who was thought not soldierly enough to be the commander-in-chief. Though he resisted. 2011) http:// thehistoryofrome. while bishop.com/ D. (podcast. He planned to overthrow Gratian and Valentinian II. Oct 23. 16 Neil B. Thus. being friends with the eastern Augustus. Maximus. while Valentinian II was in Milan and Theodosius in Constantinople. Oct 16. In 383-4. 17 Mike Duncan. “Episode 155: The New Bishop of Milan. Through various diplomatic and rhetorical tactics. “Episode 156: Jockeying for Position. He was taking advantage of the unpopularity of Emperor Gratian among the legions.typepad. Ambrose was able to stall Maximus long enough for Valentinian’s forces to fortify the Alpine passes between Trier and Milan. The general. he eventually submitted and was baptized before being consecrated Bishop of Milan. Maximus. Ambrose turned out to be a staunch anti-Arian as bishop. Ambrose was able to save the position of 12-year-old Valentinian.typepad. King 5 Ambrose of Milan and the Altar of Victory . D. Theodosius. Gratian was betrayed and killed in 383. M. Valentinian would likely have been defeated and killed by Maximus as easily as his older brother. Ambrose was dispatched from Milan to entreat with Maximus on behalf of Valentinian II. 1994).16 The second important thing to remember about Ambrose is his role.18 Without his intervention. crossing the lines to Maximus. had been.com/ 18 Duncan.17 Maximus set up his court in Trier. as an embassy from the western Emperor Valentinian II to his rival in Gaul.” The History of Rome. had risen up from his base in Britain to gain control of Gaul. 2011) http:// thehistoryofrome.” The History of Rome. (podcast. at least in Italy. To the dismay of Arians who supported him.acclaim. McLynn. Valentinian owed his rule and his life to the diplomatic and rhetorical skill of Bishop Ambrose of Milan. Gratian. Ambrose of Milan: Church and Court in a Christian Capital (Berkeley: University of California Press. 43-44. Magnus Maximus. expected to be recognized as the official western Augustus right away. Gratian’s men abandoned him in the field.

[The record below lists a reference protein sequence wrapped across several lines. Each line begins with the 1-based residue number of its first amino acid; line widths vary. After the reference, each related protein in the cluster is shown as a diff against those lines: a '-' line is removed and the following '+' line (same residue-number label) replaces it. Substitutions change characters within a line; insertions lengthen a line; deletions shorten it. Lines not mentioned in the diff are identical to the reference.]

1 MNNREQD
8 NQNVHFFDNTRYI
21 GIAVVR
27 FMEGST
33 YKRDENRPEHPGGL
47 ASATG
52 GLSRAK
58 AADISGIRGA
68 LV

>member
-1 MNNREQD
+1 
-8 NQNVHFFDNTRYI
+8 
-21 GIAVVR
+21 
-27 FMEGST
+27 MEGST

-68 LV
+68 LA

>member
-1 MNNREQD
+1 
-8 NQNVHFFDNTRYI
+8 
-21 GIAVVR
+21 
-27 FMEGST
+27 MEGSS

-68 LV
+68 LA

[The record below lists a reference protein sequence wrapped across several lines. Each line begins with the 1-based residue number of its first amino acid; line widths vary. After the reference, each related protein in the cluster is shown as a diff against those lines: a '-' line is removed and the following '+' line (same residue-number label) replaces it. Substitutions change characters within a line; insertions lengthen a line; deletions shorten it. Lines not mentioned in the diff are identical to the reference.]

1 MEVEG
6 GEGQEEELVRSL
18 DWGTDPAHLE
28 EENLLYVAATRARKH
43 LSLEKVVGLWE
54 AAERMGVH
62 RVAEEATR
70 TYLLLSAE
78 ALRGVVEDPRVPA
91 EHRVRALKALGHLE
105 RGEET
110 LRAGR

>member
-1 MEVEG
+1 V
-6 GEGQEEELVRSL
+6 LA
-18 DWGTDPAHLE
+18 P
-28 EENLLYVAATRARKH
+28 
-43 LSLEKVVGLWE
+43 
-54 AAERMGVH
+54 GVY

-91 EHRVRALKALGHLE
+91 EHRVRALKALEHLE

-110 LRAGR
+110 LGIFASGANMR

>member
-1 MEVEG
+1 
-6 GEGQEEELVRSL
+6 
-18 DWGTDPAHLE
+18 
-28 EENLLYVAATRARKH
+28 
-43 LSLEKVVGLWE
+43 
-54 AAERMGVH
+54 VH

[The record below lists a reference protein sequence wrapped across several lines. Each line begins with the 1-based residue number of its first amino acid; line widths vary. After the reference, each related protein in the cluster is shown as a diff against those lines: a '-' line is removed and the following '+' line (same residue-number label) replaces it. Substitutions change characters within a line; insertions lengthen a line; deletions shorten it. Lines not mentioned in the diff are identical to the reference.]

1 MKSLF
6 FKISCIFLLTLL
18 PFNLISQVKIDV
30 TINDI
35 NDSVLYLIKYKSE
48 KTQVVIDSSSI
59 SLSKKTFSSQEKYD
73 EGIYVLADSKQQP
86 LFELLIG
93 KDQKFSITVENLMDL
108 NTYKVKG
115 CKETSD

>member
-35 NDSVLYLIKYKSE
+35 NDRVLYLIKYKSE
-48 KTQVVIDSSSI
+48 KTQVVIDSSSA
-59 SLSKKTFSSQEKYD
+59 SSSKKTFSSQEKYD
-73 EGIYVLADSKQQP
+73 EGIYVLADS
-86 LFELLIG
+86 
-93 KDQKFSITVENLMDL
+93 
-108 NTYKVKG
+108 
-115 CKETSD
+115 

As noted above. were moved by D.The Controversy at Hand Having gotten an overview of the history of the Altar of Victory. the senate sent a delegation. he removed financial support and special privileges from pagan cults in Rome. in the current crisis. He argued that. this time to the young Emperor Valentinian. arguing his case based on liberal ideals of religious tolerance. In 382. King 6 Ambrose of Milan and the Altar of Victory . was extraordinarily eloquent and persuasive. The delegation of pagan senators arrived in Milan from Rome. Maximus rose in revolt against Gratian. even the Christians. D. Valentinian II to block the passes from Gaul to Italy. a delegation was sent from the senate to petition Gratian to change his mind. it certainly could not hurt to court the patronage of Victory. and having been introduced to Ambrose of Milan. headed by the leading and most ardent of Rome’s pagans. Ambrose was able to stave off Maximus long enough for the new senior western Augustus. the prefect of Rome. M. He argued for the maintenance of tradition. but Gratian’s troops defected to Maximus. Bishop Ambrose. Gratian did not receive them. let us now turn more directly to the controversy at hand. Quintus Aurelius Symmachus. leaving Gratian to be tracked down and assassinated. Everyone in the court. The pagan party conspired to come quickly and quietly to Milan. Symmachus. The two squared off in battle in 383. He argued that there are many paths to the same divine presence recognized by all. At the same time. Gratian. Again. Emperor Gratian had the altar of Victory removed in 382. asking him to repeal the anti-pagan measures implemented by his late brother. appearing before the emperor without the knowledge of one of the most powerful imperial advisors. The traditional view of what happened next goes something like this.